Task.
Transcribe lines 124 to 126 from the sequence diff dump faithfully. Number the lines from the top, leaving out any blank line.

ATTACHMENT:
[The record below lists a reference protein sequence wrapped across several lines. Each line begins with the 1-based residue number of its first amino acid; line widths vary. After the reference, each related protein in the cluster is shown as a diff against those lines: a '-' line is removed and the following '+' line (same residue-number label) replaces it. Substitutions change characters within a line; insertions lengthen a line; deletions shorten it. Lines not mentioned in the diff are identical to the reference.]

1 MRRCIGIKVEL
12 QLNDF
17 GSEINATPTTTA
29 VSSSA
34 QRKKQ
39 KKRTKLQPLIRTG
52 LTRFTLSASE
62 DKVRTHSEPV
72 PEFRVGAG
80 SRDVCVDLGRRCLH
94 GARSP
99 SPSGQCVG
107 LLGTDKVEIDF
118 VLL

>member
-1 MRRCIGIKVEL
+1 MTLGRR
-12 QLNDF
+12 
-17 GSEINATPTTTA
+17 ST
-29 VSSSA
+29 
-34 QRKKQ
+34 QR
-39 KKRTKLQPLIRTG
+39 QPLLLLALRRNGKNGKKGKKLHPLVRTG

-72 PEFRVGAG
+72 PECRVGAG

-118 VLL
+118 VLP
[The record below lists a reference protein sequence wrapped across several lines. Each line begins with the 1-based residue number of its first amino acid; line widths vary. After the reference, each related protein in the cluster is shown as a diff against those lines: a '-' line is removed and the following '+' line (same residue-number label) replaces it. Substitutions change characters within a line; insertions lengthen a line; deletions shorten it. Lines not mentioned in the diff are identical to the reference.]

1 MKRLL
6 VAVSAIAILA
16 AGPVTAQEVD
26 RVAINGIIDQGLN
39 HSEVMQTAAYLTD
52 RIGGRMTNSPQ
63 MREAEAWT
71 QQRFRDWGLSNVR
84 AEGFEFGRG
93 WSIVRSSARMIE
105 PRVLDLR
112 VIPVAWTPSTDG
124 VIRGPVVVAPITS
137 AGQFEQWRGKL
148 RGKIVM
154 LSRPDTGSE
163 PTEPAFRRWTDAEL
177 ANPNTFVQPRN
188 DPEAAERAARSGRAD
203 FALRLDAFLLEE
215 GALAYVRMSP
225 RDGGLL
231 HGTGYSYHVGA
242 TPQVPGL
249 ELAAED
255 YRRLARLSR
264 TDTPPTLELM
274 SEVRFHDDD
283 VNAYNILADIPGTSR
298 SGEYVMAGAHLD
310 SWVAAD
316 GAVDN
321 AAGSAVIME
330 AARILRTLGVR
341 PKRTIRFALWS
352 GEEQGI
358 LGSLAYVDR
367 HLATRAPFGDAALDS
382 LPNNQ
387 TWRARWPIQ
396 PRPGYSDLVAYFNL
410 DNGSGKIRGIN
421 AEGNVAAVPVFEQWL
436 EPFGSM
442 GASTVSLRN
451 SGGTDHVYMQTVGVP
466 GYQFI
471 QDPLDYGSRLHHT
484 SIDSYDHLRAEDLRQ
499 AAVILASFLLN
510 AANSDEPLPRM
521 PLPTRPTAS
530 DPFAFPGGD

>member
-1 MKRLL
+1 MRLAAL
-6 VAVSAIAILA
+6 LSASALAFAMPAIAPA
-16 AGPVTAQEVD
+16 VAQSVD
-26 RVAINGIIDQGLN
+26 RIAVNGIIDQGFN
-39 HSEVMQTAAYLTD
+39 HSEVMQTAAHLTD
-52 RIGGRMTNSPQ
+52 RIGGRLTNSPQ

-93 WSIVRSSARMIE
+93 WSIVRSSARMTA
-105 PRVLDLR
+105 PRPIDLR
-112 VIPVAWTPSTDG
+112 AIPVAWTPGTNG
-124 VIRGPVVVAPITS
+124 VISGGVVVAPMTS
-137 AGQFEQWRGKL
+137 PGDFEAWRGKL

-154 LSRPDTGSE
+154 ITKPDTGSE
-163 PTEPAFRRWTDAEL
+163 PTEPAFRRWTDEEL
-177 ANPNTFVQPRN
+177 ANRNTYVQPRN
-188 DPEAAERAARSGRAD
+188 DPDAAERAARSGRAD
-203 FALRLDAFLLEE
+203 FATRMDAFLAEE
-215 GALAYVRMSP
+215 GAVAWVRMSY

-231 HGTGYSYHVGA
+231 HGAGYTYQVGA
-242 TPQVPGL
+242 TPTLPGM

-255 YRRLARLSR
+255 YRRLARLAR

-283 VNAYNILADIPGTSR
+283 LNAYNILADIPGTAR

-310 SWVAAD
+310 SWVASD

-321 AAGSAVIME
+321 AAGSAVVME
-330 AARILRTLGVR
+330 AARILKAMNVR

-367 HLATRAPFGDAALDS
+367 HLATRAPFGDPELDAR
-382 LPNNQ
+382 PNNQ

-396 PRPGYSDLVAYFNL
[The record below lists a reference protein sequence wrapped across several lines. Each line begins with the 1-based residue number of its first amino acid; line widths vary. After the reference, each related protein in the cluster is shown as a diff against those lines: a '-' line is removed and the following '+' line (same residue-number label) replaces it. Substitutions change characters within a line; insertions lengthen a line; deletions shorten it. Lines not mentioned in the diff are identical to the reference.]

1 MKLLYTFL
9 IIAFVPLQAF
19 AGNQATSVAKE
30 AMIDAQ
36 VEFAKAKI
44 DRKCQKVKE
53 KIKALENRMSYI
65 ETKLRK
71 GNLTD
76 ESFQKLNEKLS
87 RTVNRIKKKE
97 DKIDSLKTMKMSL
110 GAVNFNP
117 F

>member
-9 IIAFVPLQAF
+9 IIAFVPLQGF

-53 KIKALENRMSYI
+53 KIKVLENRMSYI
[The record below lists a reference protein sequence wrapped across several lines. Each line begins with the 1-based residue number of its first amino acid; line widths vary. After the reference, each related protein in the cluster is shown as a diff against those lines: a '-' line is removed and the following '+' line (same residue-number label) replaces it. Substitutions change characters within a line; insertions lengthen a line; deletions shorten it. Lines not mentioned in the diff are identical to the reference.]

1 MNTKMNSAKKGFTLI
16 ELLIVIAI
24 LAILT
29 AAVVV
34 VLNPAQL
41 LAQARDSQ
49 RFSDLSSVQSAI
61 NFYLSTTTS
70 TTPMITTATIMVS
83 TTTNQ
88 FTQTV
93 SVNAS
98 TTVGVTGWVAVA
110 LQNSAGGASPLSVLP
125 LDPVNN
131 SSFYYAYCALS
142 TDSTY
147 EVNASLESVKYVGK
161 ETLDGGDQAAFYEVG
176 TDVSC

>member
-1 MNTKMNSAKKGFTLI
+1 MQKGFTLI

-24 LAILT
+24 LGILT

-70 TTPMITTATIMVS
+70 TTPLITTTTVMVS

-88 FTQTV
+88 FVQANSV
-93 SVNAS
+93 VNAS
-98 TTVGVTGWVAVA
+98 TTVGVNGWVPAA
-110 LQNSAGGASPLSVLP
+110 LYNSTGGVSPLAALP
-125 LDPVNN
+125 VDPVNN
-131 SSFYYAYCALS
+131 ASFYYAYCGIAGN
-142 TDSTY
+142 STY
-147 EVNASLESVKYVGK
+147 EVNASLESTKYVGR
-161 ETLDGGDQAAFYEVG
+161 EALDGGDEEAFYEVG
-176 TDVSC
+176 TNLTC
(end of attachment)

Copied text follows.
-242 TPQVPGL
+242 TPTLPGM

-255 YRRLARLSR